Green Dream with Redington’s Lee: Clients are challenging managers to do better

Head of stewardship discusses how some groups have become less strident in their engagement


A number of asset managers are stepping back from pushing for change in their investee companies, but clients are challenging them to do better, according to Paul Lee, head of stewardship and sustainable investment strategy at Redington.

In this Green Dream video interview, the head of stewardship and sustainable investment strategy described how the firm’s recently launched stewardship platform is allowing clients to monitor voting activity at fund groups and engagement more broadly, and noted the wider dispersion in the market from the strongest to the weakest as many have toned down their engagement activities.

He also discusses how the industry needs to do better at governing itself and his work as a member of the Taskforce on Social Factors.

Watch the full video interview above and read the transcript below.

NK: Hello and welcome back to the Green Dream video interview series. Today I have Paul Lee joining me from Redington. He is head of stewardship and sustainable investment strategy. Thanks very much for your time today. So I wanted to ask you about the enhanced stewardship platform that was launched in March to help asset owners understand the asset managers voting activities. If I’ve understood that correctly, I know it’s early days still, but have you noticed any voting patterns in what asset managers are up to?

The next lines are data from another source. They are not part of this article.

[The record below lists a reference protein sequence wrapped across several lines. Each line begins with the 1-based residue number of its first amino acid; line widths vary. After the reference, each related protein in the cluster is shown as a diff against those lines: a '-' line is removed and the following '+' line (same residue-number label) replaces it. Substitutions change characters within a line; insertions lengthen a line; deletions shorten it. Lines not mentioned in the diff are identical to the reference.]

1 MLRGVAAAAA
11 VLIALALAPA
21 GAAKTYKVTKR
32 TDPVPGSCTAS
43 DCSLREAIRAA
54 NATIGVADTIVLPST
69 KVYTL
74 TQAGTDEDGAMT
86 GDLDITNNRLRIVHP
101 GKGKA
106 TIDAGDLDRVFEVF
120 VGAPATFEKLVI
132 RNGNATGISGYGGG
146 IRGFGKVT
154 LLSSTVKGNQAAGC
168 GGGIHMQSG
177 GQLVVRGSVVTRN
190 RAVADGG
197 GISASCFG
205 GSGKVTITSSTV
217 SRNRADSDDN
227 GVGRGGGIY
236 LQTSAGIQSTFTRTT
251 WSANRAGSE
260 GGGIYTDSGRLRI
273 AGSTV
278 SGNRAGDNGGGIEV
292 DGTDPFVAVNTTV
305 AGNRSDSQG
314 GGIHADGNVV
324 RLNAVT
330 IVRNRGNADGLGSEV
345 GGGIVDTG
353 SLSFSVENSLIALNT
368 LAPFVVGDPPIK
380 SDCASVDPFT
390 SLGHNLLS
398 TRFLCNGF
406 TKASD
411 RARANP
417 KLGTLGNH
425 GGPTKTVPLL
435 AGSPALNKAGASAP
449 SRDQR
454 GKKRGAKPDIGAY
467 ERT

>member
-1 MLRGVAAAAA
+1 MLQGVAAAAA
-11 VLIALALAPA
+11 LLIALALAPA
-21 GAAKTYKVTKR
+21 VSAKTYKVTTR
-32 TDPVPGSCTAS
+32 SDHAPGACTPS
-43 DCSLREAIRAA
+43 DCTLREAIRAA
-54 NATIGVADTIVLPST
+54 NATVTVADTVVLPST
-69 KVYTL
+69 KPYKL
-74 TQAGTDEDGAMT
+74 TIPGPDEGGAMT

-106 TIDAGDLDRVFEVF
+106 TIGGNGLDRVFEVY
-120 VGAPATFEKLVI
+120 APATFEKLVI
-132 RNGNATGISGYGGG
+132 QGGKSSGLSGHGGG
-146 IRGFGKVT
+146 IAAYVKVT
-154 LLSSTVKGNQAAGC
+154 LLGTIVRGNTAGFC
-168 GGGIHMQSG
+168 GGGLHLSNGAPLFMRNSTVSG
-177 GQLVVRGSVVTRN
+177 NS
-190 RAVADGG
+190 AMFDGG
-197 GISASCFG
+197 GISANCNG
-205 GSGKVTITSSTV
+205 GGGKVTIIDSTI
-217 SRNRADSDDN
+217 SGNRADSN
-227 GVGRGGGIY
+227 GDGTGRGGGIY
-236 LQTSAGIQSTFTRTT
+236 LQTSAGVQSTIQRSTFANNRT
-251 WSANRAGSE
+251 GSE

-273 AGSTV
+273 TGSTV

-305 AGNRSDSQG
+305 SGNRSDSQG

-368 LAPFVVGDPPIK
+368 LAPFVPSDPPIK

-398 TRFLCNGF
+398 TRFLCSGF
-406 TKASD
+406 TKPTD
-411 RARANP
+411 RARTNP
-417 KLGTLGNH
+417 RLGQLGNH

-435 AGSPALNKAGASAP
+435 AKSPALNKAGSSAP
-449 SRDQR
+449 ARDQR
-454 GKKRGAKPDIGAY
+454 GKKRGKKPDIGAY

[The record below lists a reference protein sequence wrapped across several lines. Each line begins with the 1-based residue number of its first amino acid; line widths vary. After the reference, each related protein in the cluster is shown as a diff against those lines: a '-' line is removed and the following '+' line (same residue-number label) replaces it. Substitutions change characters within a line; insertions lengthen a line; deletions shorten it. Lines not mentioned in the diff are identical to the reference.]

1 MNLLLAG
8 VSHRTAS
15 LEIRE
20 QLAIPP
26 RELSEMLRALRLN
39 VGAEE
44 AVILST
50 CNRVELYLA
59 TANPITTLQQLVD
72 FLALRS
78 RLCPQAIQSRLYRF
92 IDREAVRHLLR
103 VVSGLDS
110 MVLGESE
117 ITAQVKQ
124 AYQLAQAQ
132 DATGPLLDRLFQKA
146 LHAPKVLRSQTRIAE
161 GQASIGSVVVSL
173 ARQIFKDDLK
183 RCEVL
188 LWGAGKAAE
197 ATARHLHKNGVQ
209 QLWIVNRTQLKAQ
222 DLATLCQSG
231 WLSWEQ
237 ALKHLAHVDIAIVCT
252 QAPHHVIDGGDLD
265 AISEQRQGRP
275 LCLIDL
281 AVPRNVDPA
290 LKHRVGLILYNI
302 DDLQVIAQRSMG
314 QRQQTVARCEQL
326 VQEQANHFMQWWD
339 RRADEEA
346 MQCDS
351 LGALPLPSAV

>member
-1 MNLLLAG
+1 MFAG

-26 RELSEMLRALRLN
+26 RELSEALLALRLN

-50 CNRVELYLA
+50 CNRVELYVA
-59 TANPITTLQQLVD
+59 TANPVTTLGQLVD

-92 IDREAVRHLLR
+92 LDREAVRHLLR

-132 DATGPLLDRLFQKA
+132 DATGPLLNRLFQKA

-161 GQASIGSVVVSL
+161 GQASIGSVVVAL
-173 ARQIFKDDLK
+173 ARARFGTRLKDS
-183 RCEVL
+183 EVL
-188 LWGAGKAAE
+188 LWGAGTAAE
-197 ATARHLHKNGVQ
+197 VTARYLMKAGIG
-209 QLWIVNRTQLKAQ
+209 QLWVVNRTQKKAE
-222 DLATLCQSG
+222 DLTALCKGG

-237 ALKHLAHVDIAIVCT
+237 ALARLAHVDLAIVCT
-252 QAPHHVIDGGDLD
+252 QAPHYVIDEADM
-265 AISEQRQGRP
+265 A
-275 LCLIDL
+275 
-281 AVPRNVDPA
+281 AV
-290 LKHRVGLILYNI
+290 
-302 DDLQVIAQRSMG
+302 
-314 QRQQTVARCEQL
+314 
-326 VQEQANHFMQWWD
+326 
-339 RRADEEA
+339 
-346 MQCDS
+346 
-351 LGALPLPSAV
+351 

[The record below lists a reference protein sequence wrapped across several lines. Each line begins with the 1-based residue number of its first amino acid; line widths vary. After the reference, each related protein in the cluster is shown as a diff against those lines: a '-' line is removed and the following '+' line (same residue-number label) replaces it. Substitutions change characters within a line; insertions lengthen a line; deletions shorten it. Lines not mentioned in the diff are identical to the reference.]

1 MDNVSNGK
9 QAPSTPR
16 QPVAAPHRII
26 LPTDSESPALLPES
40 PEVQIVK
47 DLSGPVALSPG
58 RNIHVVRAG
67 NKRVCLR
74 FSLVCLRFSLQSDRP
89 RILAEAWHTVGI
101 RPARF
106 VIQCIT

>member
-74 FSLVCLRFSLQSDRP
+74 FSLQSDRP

PL: I guess the first thing to say is it’s not just voting. It’s stewardship more generally. So absolutely, we do look at manager voting activity, but we also look at their engagement more broadly, both in holding management of companies to account and public policy engagement. It’s right across the piece.

What have we found so far? We found quite a lot of differentiation in the market. You know, there are some managers who are doing all three elements pretty well. There are some that have strengths in one area or the other, and there are some that have weaknesses, frankly, across the piece. And what we’re finding is that we’re able to surface that in ways that bring it to life for clients so that they can feel empowered to hold their managers to account in a way that’s been really difficult for them up till now.

They rely on the managers to give them insights and information on the activity, and that disempowers the client. The aim is to re-empower the client and we’re succeeding in doing that.